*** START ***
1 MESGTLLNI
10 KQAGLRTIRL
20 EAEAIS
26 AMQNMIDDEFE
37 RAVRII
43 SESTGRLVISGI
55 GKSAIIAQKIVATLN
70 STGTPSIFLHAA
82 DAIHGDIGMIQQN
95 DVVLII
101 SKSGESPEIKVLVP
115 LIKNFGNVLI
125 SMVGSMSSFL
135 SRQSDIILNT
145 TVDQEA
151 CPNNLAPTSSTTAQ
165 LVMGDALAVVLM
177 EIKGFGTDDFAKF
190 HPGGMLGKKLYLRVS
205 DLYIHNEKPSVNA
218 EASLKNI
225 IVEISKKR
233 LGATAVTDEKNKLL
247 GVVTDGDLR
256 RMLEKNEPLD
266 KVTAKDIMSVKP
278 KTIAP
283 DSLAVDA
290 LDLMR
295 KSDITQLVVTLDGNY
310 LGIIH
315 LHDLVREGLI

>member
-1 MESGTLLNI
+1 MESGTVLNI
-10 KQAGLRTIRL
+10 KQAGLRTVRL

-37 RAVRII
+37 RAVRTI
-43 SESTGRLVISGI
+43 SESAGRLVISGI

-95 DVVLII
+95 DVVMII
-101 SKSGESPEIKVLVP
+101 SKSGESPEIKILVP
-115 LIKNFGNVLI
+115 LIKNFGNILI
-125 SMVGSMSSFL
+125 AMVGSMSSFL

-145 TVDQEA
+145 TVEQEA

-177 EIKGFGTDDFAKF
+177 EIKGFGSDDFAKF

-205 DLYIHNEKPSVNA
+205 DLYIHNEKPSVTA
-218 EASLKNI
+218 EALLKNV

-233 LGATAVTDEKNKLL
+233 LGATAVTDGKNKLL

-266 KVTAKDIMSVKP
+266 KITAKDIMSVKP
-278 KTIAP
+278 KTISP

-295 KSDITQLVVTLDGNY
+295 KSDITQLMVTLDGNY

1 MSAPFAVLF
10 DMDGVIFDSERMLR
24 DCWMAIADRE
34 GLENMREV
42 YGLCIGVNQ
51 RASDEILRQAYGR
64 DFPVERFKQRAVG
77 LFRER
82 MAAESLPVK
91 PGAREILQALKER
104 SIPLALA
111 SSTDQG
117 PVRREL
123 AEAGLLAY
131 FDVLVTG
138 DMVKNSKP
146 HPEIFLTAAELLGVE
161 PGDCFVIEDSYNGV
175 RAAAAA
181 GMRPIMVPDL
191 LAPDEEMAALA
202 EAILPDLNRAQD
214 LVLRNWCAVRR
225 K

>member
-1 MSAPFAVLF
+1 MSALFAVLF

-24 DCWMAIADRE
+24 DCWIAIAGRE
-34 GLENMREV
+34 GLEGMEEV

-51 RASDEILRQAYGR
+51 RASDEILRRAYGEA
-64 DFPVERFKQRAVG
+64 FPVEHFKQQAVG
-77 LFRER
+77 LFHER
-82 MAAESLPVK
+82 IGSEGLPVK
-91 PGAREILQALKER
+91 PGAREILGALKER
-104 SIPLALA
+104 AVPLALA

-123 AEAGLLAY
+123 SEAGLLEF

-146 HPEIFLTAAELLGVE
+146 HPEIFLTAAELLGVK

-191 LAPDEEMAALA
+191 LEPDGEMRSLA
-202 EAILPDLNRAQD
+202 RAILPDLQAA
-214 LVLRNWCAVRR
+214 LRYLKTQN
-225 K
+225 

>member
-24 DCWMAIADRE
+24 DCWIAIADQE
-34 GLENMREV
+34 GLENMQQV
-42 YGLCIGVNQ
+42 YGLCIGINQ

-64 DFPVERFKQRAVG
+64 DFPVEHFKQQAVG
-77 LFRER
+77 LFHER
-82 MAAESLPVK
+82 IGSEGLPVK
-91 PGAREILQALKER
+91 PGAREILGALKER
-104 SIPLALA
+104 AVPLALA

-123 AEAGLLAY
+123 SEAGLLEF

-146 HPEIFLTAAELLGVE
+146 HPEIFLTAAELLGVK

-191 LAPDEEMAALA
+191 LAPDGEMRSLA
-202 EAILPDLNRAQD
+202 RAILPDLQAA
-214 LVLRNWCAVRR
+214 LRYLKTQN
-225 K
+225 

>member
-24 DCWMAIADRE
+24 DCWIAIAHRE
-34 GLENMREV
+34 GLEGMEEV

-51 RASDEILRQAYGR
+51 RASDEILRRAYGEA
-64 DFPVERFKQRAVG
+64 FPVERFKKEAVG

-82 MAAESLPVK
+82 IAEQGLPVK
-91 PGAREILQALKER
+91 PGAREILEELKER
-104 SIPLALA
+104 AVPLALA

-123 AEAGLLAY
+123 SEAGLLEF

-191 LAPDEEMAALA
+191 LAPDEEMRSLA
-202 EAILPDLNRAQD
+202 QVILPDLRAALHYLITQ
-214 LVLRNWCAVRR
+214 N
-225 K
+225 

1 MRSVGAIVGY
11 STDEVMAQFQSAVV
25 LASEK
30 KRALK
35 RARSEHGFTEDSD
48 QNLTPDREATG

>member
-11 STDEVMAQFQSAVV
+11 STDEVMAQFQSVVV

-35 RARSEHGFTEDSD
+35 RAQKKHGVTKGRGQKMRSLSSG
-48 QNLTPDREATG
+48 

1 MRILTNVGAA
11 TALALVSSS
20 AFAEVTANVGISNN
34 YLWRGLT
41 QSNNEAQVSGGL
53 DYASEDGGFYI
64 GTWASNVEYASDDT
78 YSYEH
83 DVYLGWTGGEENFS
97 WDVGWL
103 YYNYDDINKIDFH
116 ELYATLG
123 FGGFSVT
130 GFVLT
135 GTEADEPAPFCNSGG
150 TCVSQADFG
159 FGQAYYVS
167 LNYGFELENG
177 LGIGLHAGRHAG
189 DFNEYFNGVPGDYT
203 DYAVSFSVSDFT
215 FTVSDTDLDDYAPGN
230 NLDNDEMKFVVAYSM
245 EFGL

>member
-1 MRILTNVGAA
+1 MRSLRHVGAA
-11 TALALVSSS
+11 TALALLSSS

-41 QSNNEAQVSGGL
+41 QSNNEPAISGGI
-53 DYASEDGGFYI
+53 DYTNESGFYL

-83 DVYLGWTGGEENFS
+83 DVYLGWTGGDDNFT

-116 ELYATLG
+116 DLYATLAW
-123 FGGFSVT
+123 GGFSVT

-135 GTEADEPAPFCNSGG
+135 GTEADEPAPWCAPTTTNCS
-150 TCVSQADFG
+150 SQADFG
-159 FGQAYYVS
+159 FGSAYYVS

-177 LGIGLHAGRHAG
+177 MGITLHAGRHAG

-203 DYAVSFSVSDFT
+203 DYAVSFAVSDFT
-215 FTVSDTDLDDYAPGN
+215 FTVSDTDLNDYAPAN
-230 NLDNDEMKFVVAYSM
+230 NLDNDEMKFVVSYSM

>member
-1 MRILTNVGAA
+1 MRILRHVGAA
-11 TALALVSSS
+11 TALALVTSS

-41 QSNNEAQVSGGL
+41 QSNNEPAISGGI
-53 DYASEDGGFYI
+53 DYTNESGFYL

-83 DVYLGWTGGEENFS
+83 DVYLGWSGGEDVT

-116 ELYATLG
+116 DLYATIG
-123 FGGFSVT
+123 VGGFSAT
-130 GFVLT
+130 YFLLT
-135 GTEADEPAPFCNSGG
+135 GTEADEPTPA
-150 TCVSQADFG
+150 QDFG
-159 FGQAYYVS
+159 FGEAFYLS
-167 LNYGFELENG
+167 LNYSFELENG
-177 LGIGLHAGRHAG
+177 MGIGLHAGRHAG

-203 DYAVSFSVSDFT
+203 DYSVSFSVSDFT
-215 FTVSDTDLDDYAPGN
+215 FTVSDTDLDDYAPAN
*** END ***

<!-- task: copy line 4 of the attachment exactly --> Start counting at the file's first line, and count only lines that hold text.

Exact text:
26 AMQNMIDDEFE